Laos’ Plain of Jars: A Forgotten and Neglected Wonder

Laos’ Plain of Jars: A Forgotten and Neglected Wonder

May 19, 20145969Views

By Rich Luhrs

Site 1 is home to many of the Plain's largest jars.

While not nearly as famous or touristed as England’s Stonehenge, the Plain of Jars in northern Laos poses a comparable historical puzzle. No one can say for certain what the literally thousands of immense stone vessels – some weighing in excess of seven metric tons – sprinkled across more than 90 sites throughout Xieng Kouang Province were originally intended to be, who exactly built them or when, nor how some of them were transported as far as 50 kilometers from the sites where they were quarried to their current locations. Here truly is one of the marvels of the Neolithic world, in a place few people have ever heard of and far fewer have visited. (I myself had never heard of the Plain before my first trip to Vientiane, the Lao capital, in July 2013, and I’ve lived in Southeast Asia for
over seven years.)

Interior view of the cave where Madeleine Colani first sought to unlock the mystery of the Plain of Jars in 1930. The apertures are man-made, and were believed by Colani to be chimneys for a crematorium.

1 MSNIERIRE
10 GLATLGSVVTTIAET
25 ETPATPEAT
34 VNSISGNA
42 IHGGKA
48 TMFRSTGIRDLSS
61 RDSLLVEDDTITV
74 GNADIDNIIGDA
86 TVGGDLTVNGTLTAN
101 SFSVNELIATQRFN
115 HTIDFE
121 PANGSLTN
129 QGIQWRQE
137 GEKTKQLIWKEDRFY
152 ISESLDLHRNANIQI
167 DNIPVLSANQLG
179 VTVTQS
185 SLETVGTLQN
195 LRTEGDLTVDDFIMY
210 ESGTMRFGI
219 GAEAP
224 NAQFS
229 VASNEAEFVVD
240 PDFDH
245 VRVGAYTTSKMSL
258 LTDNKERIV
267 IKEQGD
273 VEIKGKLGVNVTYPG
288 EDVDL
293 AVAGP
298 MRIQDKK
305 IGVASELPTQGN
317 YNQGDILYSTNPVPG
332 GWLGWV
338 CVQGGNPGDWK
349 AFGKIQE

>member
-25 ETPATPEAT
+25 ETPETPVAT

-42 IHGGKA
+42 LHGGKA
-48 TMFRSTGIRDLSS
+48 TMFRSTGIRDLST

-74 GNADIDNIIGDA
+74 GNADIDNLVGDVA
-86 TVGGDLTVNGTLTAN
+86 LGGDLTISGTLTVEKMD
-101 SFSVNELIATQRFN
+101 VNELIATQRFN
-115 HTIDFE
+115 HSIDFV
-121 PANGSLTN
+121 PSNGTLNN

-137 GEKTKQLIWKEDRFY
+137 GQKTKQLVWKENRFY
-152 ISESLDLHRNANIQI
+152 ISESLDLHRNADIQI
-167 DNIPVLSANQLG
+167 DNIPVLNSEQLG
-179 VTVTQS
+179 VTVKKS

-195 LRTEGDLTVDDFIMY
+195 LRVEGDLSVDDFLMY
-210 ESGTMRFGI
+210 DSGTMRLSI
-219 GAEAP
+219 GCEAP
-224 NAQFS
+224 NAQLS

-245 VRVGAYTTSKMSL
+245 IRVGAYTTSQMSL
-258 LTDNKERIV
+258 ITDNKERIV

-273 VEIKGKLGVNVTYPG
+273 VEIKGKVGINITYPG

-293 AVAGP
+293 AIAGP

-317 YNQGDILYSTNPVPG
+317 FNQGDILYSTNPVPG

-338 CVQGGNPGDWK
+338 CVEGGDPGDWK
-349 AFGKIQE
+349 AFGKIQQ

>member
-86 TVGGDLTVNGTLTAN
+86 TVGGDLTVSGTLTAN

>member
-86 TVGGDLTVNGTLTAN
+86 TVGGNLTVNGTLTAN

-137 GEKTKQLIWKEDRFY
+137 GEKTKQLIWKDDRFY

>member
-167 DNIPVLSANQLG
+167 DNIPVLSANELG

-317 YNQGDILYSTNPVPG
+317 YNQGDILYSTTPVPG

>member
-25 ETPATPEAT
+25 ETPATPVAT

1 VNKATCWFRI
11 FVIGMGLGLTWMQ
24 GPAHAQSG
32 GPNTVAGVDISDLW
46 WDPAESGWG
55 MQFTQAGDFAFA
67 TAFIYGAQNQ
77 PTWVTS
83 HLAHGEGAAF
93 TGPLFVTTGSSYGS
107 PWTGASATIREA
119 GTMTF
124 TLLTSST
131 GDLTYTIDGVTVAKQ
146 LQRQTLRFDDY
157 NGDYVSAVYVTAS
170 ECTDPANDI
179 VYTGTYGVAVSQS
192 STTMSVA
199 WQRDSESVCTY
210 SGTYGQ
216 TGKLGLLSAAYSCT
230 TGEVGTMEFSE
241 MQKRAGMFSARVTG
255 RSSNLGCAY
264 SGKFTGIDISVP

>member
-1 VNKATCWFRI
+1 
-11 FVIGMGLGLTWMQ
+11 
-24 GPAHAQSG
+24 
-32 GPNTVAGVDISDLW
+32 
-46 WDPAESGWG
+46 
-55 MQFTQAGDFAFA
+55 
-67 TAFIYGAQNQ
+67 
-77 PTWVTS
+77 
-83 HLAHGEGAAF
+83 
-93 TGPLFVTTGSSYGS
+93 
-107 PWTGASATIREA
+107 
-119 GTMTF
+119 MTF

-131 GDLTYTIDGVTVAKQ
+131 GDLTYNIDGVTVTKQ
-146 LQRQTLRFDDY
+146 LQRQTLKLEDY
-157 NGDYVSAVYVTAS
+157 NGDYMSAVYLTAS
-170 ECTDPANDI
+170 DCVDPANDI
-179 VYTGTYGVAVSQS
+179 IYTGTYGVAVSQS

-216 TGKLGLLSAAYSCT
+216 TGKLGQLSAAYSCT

What little is known–or at least assumed–about the Plain of Jars is largely the result of the work of French geologist/archaeologist Madeleine Colani, who in 1930 investigated the area now known as Site 1 and emptied the single jar still located inside the small cave there. Based on her findings, which included human bone fragments, beads and charcoal, Colani concluded that the jars were funerary urns designed to hold the cremated remains of several individuals apiece. Most of the jars had been emptied long before Colani’s arrival, however, and her investigations were confined to a relatively small number of sites, so the debate over the jars’ actual purpose (or purposes) continues more than eighty years later. While the use of stone jars and boxes as sarcophagi was common among Iron Age Southeast Asian societies, there is also evidence to suggest that many or most of the jars of Xieng Kouang were, as their shapes suggest, initially used to store alcohol, which itself may have served to ferment individual corpses prior to their cremation and subsequent group interment in the largest of the urns. Inevitably, the question of whether those who employed at least some of the jars in this manner were in fact the same people who created them has also arisen, while more recent alternative explanations – such as that the jars were simply rain-catchers to provide drinking water along what were once fairly popular regional trade routes – have further fueled a debate which, for reasons discussed later, is highly unlikely to be resolved anytime soon.